4 June 2014
NYWM: Day 4
Today we’re going to talk about writing short stories.
Before we begin, let’s clear one thing up first: short stories are not easier to write than regular fiction stories. In fact, they are more difficult to write because of the concise structure and length. Unlike regular fiction stories, there is no time for dilly dally, nor is there is no room for several characters and subplots. By the end of short story all loose ends need be tied up in a neat little package, with no loopholes whatsoever.
But that’s not to say writing short stories aren’t be fun. If you’ve got a busy schedule but wish to satisfy your creative writing juices, then short stories may just be the answer.
Being succinct and to the point is the key to creating a great short story (along with a unique and eye catching plot of course). The best way to start a short story is by immersing your protagonist in all of the action immediately at the start. Another way of saying this is by setting up the beginning of the story near the conclusion – after all, the time structure of many short stories only span to a few minutes, hours or even just a day.
What you decide to write about is completely up to you. At the risk of sounding like a self help guru, in order to find out what you want to write about, you must first explore the overall message you want to convey to your readers. Sticking to this message allows you to then create a plot that exemplifies what you are trying to impart, which then influences the personality of your protagonists and their experiences in the story.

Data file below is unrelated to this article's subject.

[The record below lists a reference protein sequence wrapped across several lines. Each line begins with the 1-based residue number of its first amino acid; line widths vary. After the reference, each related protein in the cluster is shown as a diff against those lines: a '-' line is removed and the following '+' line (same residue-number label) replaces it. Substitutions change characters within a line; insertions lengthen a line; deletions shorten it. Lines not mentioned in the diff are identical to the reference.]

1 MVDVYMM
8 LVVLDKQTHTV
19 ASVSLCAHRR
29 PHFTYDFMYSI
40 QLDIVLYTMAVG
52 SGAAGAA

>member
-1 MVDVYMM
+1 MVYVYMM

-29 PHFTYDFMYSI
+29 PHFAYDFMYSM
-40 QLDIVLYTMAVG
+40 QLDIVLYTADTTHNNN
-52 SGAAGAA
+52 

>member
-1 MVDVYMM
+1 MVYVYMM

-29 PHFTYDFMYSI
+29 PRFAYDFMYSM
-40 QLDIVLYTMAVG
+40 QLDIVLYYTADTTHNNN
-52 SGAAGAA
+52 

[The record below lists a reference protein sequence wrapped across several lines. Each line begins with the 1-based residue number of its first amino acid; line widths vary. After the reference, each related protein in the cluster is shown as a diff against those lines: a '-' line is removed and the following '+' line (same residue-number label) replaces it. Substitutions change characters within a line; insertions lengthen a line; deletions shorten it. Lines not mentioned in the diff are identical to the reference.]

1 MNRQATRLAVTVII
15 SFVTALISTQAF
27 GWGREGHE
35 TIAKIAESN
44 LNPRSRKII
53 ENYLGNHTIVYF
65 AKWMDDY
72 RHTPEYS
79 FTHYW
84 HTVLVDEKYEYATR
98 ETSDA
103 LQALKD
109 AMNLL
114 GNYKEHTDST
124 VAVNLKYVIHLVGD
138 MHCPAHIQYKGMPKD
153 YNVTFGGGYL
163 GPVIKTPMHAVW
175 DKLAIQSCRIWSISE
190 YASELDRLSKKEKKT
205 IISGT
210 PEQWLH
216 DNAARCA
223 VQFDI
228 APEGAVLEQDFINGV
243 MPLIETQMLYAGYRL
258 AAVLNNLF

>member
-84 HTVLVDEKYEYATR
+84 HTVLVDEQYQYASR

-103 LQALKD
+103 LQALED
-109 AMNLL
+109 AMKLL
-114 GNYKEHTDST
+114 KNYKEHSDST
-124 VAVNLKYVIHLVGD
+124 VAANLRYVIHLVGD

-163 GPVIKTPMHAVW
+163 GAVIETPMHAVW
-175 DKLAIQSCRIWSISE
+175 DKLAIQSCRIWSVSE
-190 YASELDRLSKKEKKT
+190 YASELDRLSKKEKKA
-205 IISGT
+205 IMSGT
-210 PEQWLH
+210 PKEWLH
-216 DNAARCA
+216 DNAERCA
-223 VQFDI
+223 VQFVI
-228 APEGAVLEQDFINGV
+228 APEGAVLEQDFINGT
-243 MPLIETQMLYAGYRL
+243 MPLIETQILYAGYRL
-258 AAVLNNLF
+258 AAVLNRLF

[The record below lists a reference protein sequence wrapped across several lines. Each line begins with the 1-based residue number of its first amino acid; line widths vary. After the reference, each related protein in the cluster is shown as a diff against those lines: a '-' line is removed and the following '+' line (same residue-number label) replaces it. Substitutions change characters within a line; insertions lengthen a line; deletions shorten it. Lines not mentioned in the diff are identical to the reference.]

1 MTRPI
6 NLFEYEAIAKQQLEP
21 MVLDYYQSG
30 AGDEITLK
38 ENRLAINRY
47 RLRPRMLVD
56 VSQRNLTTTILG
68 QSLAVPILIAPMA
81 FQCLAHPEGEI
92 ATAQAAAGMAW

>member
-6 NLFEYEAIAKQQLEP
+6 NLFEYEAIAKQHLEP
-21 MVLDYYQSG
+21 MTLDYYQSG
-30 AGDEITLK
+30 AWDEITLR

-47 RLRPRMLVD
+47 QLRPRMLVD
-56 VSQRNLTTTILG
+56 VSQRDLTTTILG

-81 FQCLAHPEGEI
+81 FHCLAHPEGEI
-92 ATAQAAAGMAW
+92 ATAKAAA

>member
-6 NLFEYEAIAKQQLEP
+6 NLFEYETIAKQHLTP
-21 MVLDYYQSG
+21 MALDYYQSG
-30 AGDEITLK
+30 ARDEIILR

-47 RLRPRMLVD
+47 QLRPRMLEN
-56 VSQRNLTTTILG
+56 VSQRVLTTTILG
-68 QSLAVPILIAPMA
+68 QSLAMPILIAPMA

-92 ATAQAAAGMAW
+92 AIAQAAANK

Still need some help with writing your short story? Read Huffington Post’s ‘5 Secret Tips to Writing A Successful Short Story’ here.
Opportunities and events
We’re always on the lookout for writers to be featured as part of NYWM. If you’re happy to answer a few questions about you and your writing, please fill out this form.
Mildred Magazine, an online publication dedicated to everything in the creative arts with approximately 6,000 weekly readers, are currently on the hunt for editorial interns to join them for a three month period. This is the perfect opportunity to hone your craft as well as get your work published. Click here for the position description.
Elise Hurst, illutrator, artist and author of children’s books, will be launching her book ‘Imagine A City’ at Embiggen Books on June 14. This is her first ever book in the style of Moleskines sketches so its worth a look. Join the Facebook event here.
Writers’ Web, an online community that supports emerging writers, are seeking Australian writers looking to be self published. If you have suffered rejection after rejection for your (amazing) novel, this is certainly something to look into. Whether printed or electronic format, they want to read it. More details are here.
“A short story must have a single mood and every sentence must build towards it.”
― Edgar Allan Poe